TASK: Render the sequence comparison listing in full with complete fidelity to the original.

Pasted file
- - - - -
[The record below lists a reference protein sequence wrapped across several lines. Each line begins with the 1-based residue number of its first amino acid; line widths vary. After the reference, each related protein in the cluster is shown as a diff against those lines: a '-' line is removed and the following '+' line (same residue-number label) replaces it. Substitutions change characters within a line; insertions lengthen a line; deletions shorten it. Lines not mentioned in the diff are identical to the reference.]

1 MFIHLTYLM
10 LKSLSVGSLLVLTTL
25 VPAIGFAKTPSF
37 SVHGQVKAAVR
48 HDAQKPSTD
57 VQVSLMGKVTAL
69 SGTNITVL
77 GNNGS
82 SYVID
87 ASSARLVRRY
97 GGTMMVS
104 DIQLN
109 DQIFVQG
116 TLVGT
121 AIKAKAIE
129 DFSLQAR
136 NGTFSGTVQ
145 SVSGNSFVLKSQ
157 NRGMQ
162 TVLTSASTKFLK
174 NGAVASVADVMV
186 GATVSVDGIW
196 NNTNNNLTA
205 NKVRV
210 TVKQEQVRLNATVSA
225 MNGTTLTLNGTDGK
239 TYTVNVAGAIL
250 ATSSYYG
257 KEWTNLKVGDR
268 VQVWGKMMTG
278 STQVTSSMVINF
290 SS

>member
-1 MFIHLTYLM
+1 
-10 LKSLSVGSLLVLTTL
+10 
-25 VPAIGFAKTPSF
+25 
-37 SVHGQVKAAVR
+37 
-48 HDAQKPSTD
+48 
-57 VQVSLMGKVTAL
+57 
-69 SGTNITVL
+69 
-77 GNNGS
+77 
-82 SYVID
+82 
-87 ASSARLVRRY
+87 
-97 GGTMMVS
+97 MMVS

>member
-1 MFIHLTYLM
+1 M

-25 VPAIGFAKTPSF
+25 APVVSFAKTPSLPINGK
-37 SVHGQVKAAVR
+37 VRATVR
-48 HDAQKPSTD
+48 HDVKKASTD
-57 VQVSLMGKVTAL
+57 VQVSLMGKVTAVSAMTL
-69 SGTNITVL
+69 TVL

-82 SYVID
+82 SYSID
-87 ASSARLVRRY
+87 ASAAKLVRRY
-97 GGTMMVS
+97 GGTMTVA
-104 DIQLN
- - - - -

[The record below lists a reference protein sequence wrapped across several lines. Each line begins with the 1-based residue number of its first amino acid; line widths vary. After the reference, each related protein in the cluster is shown as a diff against those lines: a '-' line is removed and the following '+' line (same residue-number label) replaces it. Substitutions change characters within a line; insertions lengthen a line; deletions shorten it. Lines not mentioned in the diff are identical to the reference.]

1 MFIHLTYLM
10 LKSLSVGSLLVLTTL
25 VPAIGFAKTPSF
37 SVHGQVKAAVR
48 HDAQKPSTD
57 VQVSLMGKVTAL
69 SGTNITVL
77 GNNGS
82 SYVID
87 ASSARLVRRY
97 GGTMMVS
104 DIQLN
109 DQIFVQG
116 TLVGT
121 AIKAKAIE
129 DFSLQAR
136 NGTFSGTVQ
145 SVSGNSFVLKSQ
157 NRGMQ
162 TVLTSASTKFLK
174 NGAVASVADVMV
186 GATVSVDGIW
196 NNTNNNLTA
205 NKVRV
210 TVKQEQVRLNATVSA
225 MNGTTLTLNGTDGK
239 TYTVNVAGAIL
250 ATSSYYG
257 KEWTNLKVGDR
268 VQVWGKMMTG
278 STQVTSSMVINF
290 SS

>member
-1 MFIHLTYLM
+1 
-10 LKSLSVGSLLVLTTL
+10 
-25 VPAIGFAKTPSF
+25 
-37 SVHGQVKAAVR
+37 
-48 HDAQKPSTD
+48 
-57 VQVSLMGKVTAL
+57 
-69 SGTNITVL
+69 
-77 GNNGS
+77 
-82 SYVID
+82 
-87 ASSARLVRRY
+87 
-97 GGTMMVS
+97 MMVS

>member
-1 MFIHLTYLM
+1 M

-25 VPAIGFAKTPSF
+25 APVVSFAKTPSLPINGK
-37 SVHGQVKAAVR
+37 VRATVR
-48 HDAQKPSTD
+48 HDVKKASTD
-57 VQVSLMGKVTAL
+57 VQVSLMGKVTAVSAMTL
-69 SGTNITVL
+69 TVL

-82 SYVID
+82 SYSID
-87 ASSARLVRRY
+87 ASAAKLVRRY
-97 GGTMMVS
+97 GGTMTVA
-104 DIQLN